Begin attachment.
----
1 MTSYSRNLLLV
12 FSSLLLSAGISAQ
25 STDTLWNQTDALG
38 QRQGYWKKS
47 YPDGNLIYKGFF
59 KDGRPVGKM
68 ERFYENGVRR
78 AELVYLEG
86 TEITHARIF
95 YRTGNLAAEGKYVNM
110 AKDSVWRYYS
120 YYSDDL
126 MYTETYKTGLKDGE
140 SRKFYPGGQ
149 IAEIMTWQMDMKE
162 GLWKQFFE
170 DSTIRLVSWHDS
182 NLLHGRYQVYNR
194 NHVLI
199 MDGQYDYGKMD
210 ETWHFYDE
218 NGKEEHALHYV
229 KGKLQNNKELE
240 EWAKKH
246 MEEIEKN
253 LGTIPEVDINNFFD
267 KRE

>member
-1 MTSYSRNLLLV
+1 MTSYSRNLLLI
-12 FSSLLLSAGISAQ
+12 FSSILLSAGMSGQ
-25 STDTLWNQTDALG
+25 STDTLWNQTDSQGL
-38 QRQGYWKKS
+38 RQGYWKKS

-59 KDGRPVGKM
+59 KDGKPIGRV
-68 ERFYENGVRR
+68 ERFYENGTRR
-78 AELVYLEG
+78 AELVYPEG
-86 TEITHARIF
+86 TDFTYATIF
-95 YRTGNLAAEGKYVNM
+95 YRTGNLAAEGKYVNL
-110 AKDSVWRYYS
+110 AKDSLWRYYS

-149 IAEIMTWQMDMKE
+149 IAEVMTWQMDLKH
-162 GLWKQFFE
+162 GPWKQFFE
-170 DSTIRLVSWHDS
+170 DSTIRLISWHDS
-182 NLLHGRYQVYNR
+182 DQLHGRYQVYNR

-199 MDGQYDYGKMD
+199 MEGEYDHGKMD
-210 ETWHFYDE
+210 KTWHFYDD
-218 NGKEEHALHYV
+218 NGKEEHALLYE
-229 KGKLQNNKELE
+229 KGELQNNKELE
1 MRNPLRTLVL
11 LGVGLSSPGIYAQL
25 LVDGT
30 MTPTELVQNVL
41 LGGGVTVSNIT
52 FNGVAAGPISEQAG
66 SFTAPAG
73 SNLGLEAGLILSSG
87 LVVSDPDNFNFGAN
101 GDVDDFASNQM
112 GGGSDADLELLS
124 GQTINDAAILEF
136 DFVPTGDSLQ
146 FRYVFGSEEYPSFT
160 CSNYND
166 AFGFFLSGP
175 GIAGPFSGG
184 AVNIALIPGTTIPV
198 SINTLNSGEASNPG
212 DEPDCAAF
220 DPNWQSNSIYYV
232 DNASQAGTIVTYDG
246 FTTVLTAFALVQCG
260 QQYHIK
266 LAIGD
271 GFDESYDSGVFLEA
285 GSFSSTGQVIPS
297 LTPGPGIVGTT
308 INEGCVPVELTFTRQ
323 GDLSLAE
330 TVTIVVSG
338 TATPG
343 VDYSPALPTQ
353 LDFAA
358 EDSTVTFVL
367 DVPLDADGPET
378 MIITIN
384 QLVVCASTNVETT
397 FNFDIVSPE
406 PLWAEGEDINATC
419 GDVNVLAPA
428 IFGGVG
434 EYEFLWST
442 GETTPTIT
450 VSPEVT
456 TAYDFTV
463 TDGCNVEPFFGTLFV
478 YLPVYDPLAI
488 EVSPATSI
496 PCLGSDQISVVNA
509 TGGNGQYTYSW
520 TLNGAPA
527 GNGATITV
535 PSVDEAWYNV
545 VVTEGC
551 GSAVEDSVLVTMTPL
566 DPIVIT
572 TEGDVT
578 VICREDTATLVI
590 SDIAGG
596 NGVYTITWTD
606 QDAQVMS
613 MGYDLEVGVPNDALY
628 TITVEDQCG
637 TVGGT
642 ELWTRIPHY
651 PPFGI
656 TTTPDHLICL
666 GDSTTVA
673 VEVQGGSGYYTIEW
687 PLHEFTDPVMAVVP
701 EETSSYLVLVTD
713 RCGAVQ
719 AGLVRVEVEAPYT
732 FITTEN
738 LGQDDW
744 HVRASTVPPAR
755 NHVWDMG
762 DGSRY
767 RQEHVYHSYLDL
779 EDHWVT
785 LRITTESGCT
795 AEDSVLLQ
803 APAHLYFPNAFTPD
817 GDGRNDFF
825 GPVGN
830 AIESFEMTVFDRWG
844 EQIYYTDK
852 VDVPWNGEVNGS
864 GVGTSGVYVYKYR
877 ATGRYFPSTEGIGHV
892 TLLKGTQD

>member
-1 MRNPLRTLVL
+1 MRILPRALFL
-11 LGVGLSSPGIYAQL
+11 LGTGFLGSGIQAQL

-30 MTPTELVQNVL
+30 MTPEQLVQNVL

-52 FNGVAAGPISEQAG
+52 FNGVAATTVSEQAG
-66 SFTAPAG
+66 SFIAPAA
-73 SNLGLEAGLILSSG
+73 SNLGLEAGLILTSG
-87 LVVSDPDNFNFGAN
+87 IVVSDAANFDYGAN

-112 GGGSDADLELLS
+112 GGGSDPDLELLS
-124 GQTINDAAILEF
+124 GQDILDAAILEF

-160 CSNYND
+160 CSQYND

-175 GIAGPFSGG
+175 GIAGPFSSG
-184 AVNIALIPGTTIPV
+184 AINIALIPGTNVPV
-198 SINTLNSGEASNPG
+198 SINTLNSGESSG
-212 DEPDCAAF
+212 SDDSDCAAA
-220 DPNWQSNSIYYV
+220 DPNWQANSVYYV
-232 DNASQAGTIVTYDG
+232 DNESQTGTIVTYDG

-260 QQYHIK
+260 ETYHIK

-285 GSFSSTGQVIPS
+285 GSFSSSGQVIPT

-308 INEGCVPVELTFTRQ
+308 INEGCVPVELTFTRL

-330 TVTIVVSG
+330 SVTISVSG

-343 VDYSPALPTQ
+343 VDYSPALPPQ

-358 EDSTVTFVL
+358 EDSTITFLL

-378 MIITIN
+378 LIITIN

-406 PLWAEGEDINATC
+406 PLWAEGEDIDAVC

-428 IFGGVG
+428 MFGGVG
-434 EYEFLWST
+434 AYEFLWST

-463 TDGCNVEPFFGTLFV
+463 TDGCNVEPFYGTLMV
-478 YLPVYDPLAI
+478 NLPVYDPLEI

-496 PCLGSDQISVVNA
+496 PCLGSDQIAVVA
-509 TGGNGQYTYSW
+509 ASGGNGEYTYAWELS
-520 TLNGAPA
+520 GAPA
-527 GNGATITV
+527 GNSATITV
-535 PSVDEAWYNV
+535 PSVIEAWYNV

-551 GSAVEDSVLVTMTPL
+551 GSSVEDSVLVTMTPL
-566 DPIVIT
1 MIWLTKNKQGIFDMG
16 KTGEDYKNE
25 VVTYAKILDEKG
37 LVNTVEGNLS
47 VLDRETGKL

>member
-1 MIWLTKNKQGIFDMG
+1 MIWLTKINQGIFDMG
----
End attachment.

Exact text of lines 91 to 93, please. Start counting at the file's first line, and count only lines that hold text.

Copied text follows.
285 GSFSSTGQVIPS
297 LTPGPGIVGTT
308 INEGCVPVELTFTRQ